The Energy Report 07/08/2020

It’s a Low Inflation World

Fed Barkin is convinced it’s a “low inflation world”. It’s a world of Covid, a new frontier. It’s a world of hopes and a world of fears. There’s so much that we share, that it’s time we’re aware, it’s a low inflation world. It’s a low inflation world, it’s a low inflation world, it’s a low inflation world, it’s a low inflation world.

Well, if you think there is any chance that the Fed is worried about inflation after gold hit the highest level since 2011, well you can forget about it. In fact, despite the fact that one of the many personalities of gold is a hedge against inflation, its recent rise towards record highs is not raising alarm bells at the Fed as their focus is on jobs and the belief that inflation is a non-issue. Federal Reserve Bank of Richmond President Thomas Barkin is convinced it’s a “low inflation world”. So when a low inflation world collides with a cornarvirus world, you can be assured that our friends at the Fed will keep rates at zero forever and even plan more aggressive, unconventional strategies to prop up the economy and create the environment for more consumption. Is the time to start worrying about inflation when the Fed is not? I am not sure but I still like gold. We have a target of $2000.00 an once by year end.

The Feds low inflation world outlook is also creating a floor for oil. Fed actions, along with OPEC plus cuts that are going to reduce supply along with the historic drop in US oil production, will set the stage for higher prices and better demand for oil. They slightly raised their forecast for production based on a forecast for a higher price.

The EIA reported they expect annual average U.S. crude oil production to fall in 2020 and 2021 and forecast West Texas Intermediate (WTI) spot prices remain less than $50/b through 2021. EIA forecasts that U.S. crude oil production will average 11.6 million b/d in 2020 and 11.0 million b/d in 2021. These levels are 0.6 million b/d and 1.2 million b/d, respectively, lower than the 2019 average of 12.2 million b/d. EIA finalized this month’s forecast before a U.S. District Court ordered on July 6 the temporary closure of the Dakota Access Pipeline. The operators of the pipeline have announced they will file a motion to stay the decision.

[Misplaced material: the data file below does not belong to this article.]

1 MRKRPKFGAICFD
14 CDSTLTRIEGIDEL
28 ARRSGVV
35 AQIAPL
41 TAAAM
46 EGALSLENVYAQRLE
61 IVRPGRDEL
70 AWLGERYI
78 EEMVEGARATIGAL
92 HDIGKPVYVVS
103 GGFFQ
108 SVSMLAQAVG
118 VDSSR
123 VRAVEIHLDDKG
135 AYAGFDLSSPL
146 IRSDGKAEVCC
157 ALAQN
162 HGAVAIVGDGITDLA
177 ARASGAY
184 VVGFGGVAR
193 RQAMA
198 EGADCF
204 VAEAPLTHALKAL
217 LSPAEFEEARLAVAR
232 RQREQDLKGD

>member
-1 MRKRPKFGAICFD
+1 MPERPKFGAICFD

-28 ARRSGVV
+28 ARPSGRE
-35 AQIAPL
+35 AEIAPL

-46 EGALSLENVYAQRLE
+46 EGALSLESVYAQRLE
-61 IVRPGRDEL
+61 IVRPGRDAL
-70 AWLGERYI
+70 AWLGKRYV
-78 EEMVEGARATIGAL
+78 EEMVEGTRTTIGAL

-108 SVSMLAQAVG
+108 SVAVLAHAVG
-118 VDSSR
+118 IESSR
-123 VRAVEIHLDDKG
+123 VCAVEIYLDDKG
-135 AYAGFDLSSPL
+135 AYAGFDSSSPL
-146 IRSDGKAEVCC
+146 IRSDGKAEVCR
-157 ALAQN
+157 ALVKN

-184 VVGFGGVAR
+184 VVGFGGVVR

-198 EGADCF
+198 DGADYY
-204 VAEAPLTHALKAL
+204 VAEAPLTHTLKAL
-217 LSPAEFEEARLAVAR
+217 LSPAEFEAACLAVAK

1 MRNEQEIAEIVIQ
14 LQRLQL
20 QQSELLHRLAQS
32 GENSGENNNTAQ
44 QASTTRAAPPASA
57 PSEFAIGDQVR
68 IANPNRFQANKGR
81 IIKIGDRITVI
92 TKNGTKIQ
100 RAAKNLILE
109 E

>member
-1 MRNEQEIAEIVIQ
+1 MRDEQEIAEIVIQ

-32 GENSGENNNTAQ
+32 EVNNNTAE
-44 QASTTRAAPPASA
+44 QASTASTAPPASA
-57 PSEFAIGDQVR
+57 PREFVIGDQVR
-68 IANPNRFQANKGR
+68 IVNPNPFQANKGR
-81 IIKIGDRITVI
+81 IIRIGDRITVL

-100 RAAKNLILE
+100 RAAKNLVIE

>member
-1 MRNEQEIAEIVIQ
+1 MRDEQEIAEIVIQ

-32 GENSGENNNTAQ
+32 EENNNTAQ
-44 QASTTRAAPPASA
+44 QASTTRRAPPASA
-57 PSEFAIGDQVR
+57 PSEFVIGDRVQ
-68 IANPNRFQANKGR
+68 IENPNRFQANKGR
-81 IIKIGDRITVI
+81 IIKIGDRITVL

EIA forecasts U.S. liquid fuels consumption will average 18.3 million b/d in 2020, down 2.1 million b/d from 2019. Declines in U.S. liquid fuels consumption vary across products. From 2019 to 2020, EIA expects jet fuel consumption to fall by 31% and gasoline and distillate fuel consumption to both fall by 10%. The declines reflect travel restrictions and reduced economic activity related to COVID-19 mitigation efforts. EIA expects the largest declines in U.S. liquid fuels consumption have already occurred and consumption will generally rise through the second half of 2020 and in 2021. EIA forecasts U.S. liquid fuels consumption will average 19.9 million b/d in 2021.

EIA expects U.S. dry natural gas production to average 89.2 billion cubic feet per day (Bcf/d) in 2020, down from 92.2 Bcf/d in 2019. This 3% decrease is the result of falling natural gas prices that caused a decline in drilling activity and production curtailments. EIA expects annual average dry natural gas production in the United States will decline by 6% in 2021 to 84.2 Bcf/d. However, EIA expects production to increase during the second half of 2021 as natural gas prices in the forecast rise.

EIA expects U.S. natural gas consumption will decline by 3% in 2020. The main driver of the decline is lower consumption in the industrial sector because of COVID-19 mitigation efforts and related reductions in economic activity. Forecast U.S. natural gas consumption declines by 5% in 2021 as a result of expected rising natural gas prices. The rising prices will reduce the use of natural gas in the electric power sector, which will more than offset increases in natural gas consumption in the industrial, commercial, and residential sectors.